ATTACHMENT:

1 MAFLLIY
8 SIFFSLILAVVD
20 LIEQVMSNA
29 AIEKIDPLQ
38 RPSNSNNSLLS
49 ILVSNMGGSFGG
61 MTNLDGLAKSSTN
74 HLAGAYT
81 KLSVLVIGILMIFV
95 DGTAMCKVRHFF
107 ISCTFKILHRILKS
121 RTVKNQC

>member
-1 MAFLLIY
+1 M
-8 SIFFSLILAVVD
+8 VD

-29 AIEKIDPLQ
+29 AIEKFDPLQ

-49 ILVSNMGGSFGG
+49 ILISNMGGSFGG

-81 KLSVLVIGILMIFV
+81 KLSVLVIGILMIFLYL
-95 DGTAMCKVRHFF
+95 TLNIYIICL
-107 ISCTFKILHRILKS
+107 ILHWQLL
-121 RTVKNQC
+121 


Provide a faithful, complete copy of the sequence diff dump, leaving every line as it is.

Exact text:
1 MAFLLIY
8 SIFFSLILAVVD
20 LIEQVMSNA
29 AIEKIDPLQ
38 RPSNSNNSLLS
49 ILVSNMGGSFGG
61 MTNLDGLAKSSTN
74 HLAGAYT
81 KLSVLVIGILMIFV
95 DGTAMCKVRHFF
107 ISCTFKILHRILKS
121 RTVKNQC

>member
-1 MAFLLIY
+1 M
-8 SIFFSLILAVVD
+8 VD

-29 AIEKIDPLQ
+29 AIEKFDPLQ

-49 ILVSNMGGSFGG
+49 ILISNMGGSFGG

-81 KLSVLVIGILMIFV
+81 KLSVLVIGILMIFLYL
-95 DGTAMCKVRHFF
+95 TLNIYIICL
-107 ISCTFKILHRILKS
+107 ILHWQLL
-121 RTVKNQC
+121 